The PC can be fitted with superior cooling and then have the CPU and Graphics Card overclocked (Nitrous and Turbocharged), it can also be fitted with an SSD drive (slick tyres?) while the console has to be stock clocked or even underclocked in order to avoid overheating it's tiny box . So the PC is the drag racer, while the console is the production line machine. If you watched Top Gear a few weeks back when they drove around the U.S.A you'll know how that turned out.
Plus joypads suck, keyboards and mice for teh win.
FPS on a console (no keyboard and mouse) is like sex with the world's thickest condom.
Re: A few comments
Never tried Tomb Raider, but i'm curious.
As for MGR, I agree 110%. It may be a nice action game, but please don't name it Metal Gear.
Metal gear has always been an action/espionage game, not a glorified slash-em-up.
And it has NEVER EVER been a game of kill'em all. I managed to end Metal Gear Solid killing only the bosses. And MG3 without killing anyone.
So yeah, MGR is definitely not part of Metal Gear series.
Sad face, because that was me when i looked at MGR. I just thought "please, don't go that way. Please respect the fans... please please please please"
Re: A few comments
I'll confuse the issue somewhat by mentioning a genre of game where NEITHER a keyboard+mouse NOR a gamepad is the correct choice - the racing game. No, I don't mean one of the myriad knock-offs of Mario Kart (itself arguably a knock-off of F-Zero, but never mind that), but GT, Forza, Dirt, etc.
I have one of the XBox360 controllers-for-Windows (XBCFW), and while it's great for playing e.g. Portal 2 (for which I bought it), it sucks balls for playing Dirt 3. Why?
In Portal 2, I have access on the XBCFW to *all* the necessary controls for actual gameplay (save, load, and quit are not part of actual gameplay, so they don't have to be on the controller). The XBCFW suits the size and shape of my hands nicely, and Portal 2 exploits the force-feedback to e.g. make the controller kick in my hands as Chel completes a long jump. Yes, it's silly having to use a speed-by-deflection analogue stick to turn, but running with it is reasonable, because when running, you set a speed, not a position.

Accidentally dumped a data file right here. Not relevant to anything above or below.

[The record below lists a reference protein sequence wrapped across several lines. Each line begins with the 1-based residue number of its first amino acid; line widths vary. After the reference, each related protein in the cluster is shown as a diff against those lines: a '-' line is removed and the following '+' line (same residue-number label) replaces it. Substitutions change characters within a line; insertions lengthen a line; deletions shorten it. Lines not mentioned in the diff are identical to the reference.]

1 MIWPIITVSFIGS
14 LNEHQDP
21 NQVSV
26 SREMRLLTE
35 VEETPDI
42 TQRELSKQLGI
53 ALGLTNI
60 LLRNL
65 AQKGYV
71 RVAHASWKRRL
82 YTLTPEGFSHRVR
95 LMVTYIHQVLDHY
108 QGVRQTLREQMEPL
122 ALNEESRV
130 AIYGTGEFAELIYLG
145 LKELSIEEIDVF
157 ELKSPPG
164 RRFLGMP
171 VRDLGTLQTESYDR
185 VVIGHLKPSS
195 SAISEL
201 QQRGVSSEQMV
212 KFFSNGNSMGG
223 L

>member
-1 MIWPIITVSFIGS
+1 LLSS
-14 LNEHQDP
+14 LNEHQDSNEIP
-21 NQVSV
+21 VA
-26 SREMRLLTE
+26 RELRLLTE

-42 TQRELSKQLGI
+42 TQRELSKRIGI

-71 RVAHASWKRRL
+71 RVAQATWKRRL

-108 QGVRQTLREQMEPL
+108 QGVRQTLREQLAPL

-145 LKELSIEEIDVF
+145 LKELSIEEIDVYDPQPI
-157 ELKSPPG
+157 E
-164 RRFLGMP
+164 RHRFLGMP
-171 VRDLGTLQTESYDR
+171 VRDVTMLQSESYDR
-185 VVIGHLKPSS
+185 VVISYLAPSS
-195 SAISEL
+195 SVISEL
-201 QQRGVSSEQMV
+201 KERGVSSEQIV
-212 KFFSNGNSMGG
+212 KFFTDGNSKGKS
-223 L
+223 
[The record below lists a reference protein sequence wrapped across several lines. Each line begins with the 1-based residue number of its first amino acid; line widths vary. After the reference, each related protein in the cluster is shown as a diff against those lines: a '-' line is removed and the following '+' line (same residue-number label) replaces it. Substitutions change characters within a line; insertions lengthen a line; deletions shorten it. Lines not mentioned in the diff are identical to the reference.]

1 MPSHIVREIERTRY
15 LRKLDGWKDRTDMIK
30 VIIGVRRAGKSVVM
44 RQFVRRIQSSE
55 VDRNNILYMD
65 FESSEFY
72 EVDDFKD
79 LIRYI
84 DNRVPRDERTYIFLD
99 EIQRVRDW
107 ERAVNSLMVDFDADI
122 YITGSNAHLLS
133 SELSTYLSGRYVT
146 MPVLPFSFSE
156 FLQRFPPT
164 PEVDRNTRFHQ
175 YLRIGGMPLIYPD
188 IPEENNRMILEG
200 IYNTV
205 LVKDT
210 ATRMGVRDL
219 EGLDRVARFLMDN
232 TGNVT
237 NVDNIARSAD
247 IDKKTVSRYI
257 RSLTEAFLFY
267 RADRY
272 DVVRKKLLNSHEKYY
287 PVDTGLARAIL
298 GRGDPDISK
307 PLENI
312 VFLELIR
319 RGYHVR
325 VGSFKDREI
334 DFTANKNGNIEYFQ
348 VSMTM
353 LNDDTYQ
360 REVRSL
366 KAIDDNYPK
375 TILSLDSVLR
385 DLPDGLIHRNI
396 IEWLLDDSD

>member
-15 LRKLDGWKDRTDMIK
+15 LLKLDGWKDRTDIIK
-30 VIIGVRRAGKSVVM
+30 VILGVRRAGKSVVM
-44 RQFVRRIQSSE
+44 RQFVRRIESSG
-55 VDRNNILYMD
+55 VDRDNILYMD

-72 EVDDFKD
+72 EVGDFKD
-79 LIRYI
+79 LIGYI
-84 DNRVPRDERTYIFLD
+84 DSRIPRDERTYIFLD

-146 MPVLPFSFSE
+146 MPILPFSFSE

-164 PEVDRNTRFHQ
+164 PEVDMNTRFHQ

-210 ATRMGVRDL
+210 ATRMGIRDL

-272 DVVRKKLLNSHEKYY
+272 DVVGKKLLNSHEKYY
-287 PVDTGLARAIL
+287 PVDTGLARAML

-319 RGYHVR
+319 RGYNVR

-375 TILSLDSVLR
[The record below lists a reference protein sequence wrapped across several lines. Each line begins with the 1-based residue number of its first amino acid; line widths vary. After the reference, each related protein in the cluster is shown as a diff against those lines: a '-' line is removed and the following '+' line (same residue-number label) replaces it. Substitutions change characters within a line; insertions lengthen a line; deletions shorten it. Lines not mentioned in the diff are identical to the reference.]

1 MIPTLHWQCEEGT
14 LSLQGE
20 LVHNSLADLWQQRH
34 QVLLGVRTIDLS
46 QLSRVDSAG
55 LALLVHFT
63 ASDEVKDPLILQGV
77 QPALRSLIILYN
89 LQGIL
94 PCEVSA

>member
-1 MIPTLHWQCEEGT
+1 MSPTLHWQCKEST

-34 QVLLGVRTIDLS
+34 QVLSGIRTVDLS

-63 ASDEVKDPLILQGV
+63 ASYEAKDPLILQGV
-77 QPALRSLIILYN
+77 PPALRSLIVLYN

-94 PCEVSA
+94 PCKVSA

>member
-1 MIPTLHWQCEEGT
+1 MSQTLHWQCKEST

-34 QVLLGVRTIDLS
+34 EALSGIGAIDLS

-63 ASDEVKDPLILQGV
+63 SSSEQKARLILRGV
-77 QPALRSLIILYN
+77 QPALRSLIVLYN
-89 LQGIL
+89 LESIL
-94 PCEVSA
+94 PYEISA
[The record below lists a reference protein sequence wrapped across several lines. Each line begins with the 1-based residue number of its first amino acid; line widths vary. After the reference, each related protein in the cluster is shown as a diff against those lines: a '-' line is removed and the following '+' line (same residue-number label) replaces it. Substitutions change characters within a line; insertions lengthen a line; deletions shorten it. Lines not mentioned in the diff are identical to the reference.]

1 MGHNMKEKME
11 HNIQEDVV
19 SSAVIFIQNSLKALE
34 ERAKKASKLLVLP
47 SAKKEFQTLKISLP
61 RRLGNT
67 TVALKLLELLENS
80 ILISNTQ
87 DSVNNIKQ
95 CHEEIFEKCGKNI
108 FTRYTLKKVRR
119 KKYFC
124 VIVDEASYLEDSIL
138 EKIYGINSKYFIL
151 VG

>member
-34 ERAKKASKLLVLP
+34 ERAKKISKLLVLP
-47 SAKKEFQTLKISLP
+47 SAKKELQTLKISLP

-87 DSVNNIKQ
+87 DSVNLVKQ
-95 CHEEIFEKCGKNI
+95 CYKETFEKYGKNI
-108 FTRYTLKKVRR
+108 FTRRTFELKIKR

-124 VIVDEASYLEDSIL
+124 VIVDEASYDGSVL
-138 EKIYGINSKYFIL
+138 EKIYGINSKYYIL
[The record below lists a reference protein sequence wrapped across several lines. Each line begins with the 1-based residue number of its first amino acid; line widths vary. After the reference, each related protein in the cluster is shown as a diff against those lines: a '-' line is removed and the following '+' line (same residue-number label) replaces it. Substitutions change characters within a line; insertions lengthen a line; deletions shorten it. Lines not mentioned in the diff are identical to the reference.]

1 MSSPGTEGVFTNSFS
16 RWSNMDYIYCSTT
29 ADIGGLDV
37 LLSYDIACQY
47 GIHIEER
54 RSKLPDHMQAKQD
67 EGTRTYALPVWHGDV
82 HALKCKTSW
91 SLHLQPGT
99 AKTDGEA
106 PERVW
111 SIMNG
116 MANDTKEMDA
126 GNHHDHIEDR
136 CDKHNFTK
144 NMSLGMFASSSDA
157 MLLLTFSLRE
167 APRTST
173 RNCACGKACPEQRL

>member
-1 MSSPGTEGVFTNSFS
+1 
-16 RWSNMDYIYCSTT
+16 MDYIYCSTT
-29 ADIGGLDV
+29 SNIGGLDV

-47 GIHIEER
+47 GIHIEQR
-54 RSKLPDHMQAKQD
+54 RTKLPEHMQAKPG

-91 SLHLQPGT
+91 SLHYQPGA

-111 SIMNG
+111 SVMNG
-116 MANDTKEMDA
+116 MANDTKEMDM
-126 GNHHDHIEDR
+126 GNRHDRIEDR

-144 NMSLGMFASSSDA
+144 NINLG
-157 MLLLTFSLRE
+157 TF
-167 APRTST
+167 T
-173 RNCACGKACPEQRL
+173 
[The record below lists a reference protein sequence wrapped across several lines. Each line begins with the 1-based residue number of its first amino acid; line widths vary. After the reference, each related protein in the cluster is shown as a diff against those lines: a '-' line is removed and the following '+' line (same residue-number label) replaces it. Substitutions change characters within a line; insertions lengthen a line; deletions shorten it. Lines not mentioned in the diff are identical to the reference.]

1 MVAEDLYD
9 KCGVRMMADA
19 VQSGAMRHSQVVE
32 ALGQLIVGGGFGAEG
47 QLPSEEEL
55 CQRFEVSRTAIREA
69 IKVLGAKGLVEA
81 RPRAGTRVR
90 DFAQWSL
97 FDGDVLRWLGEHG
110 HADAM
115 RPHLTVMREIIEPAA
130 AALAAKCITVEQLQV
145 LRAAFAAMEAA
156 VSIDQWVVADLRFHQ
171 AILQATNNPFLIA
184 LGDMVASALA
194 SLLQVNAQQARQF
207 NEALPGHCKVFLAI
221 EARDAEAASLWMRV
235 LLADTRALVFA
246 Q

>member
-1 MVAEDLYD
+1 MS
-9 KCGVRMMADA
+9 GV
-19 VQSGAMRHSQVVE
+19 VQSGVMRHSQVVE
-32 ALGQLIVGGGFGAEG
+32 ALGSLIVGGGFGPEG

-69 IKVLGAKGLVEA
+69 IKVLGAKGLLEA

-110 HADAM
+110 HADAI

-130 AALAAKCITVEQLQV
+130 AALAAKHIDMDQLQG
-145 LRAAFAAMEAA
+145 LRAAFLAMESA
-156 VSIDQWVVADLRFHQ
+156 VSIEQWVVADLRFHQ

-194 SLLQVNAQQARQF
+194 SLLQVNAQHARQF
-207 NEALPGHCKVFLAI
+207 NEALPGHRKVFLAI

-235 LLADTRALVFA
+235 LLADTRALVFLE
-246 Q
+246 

In Dirt 3, however, when using the XBCFW I have to steer with an analogue stick and accelerate / decelerate with analogue trigger buttons. That stick is now actually serving the purpose specified above by other commentators - X amount of deflection means X' amount of rate of steering or (for the trigger buttons) rate of movement/braking (a good thing). The end-to-end throw of an XBCFW analogue stick is less than an inch, and all the steering response must fit into that inch (a bad thing). Dirt 3 does have (buried in the advanced controls somewhere) linearity settings, but the steering is still extremely twitchy on centre. (That said, it's amusing to hear the navigator telling me to "Reste concentré" as I roll the car over and attempt to fell a tree with it, which is all too easy when racing with twitchy steering on gravel surfaces. Never have I heard a fellow occupant of a car with so much sang-froid.)
A wheel controller, on the other hand, is utterly useless for Portal 2 because it doesn't have enough axes fitted, and the movement model isn't suited to a steering wheel and foot pedals. Dirt 3, however, comes alive (even on the bottom-priced wheel I bought) because the input model (wheel, brake, accelerator) matches the input model for a real car, and that murderous twitchiness just vanishes because the wheel throws much further to each side than the stick does.